General Motors and ridesharing company Lyft are expanding a short-term car rental program to California and Colorado as the two companies deepen a partnership forged just seven months ago.
The expansion of its so-called Express Drive program was expected. Earlier this year, Lyft co-founder John Zimmer told Fortune the service would eventually be offered in cities across the U.S.
The more remarkable piece: Lyft drivers will be among the first to get access to GM's all-electric 2017 Chevrolet Bolt, which is going into full production later this year. This will be the first all-electric car to be added to Express Drive.
Fortune assistant managing editor Adam Lashinsky will talk to Zimmer as well as GM president Dan Ammann about their partnership at Fortune Brainstorm Tech, the annual technology and ideas summit that kicks off Monday afternoon in Aspen.
The Express Drive program, which first launched in Chicago in March, will expand to San Francisco this summer and into Los Angeles by the fall. Express Drive's California members will have access to the plug-in electric 2016 Chevrolet Volt and the 2017 Chevrolet Bolt EV. The Bolt will be made available once it goes into full production, which should be this fall, a GM spokesman told Fortune.
The program will expand to Denver by fall of 2016.
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The Express Drive program started in Chicago with 125 Chevy Equinox crossovers and then expanded to Baltimore, Boston, and Washington D.C. The program has been successful in reaching drivers who otherwise wouldn't have qualified to be a Lyft driver, both Zimmer and Ammann say.
Some 30% of new Lyft-driver applicants in Chicago have requested an Express Drive vehicle and Boston's program was fully subscribed in less than four days, according to GM. Rental terms will vary depending on the city and the vehicle, according to a GM spokesman. The rental fee covers the cost of insurance and maintenance, regardless of location.
When the program launched in Chicago, drivers there were able to rent a car for $99 a week and 20 cents a mile if they completed 40 rides or less a week. Once they surpassed that number, the per-mile charge dropped. If they completed 65 rides or more in a week, the rental was free.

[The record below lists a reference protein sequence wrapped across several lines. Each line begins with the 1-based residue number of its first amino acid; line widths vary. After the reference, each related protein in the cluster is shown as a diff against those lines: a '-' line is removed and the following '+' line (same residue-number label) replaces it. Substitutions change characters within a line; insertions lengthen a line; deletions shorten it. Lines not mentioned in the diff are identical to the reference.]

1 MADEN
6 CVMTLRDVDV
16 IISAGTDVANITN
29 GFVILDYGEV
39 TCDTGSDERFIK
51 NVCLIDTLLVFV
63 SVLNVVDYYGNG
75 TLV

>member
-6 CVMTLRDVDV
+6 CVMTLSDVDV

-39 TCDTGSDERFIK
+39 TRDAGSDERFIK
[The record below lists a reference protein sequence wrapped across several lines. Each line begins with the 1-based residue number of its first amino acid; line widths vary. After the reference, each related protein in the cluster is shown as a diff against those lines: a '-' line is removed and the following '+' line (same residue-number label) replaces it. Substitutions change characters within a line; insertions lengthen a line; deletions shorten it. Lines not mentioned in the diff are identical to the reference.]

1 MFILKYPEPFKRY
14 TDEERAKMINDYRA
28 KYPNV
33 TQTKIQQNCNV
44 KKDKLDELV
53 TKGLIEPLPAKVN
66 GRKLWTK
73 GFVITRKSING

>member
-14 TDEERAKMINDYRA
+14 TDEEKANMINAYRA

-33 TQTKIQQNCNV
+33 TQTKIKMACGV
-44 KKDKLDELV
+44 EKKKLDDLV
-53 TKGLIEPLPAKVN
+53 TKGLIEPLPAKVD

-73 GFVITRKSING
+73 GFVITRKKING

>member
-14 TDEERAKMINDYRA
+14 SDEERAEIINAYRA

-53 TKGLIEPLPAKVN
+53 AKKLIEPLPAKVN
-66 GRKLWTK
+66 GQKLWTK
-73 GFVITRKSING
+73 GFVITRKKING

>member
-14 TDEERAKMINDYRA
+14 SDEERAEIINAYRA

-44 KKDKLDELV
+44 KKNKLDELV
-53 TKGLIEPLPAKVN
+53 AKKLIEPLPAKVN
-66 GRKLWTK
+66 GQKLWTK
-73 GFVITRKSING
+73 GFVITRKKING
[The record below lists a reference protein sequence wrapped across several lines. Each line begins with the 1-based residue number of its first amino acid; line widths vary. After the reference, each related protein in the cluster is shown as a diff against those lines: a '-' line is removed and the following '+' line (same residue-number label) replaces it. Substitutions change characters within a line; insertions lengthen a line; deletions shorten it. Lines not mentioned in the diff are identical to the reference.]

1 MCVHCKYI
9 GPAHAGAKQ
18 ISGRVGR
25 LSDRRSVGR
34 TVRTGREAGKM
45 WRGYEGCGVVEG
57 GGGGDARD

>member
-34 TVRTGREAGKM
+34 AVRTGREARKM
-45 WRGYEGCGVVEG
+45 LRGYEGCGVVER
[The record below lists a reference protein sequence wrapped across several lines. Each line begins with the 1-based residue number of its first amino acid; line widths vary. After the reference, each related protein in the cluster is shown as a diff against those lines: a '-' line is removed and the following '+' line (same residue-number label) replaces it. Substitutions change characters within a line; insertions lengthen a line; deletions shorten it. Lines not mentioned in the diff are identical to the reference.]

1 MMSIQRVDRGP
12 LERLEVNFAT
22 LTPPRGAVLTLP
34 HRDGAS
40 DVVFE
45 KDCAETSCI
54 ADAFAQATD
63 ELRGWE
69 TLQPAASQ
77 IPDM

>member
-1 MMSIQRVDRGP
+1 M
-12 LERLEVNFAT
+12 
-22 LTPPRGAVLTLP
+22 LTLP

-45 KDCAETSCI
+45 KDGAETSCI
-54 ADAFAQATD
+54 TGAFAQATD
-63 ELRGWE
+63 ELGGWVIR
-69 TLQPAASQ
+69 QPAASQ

The GM-Lyft partnership is part of the automaker’s long-term vision: A network of GM self-driving cars within Lyft’s service that can shuttle passengers around town without a driver. But with self-driving cars still years away, GM and Lyft are focusing their efforts on building out the service. And that means more drivers. Finding drivers who own a “qualifying” car is Lyft’s biggest obstacle to scaling its business, Zimmer has said.
Putting these drivers in brand new all-electric and plug-in electric hybrids has the added benefit of introducing them and their passengers to GM's newest products.
GM partners with Lyft to develop self-driving cars:
GM's partnership with Lyft could eventually overlap—if it's not already behind the scenes—with its development of self-driving car technology and its new car-sharing company Maven, which it launched in January.
GM has been working on self-driving car technology for years, but several recent moves have signaled it is ramping up efforts. GM created a team in January dedicated to the development of self-driving car technology within the company. Three months later, GM acquired self-driving tech startup Cruise Automation for more than $1 billion. The automaker also purchased the assets of Sidecar, a defunct ride-hailing company.
GM has openly talked about deploying self-driving cars with ride-hailing service Lyft. For now, Cruise Automation isn’t working with Lyft, according to previous interviews with GM spokespeople.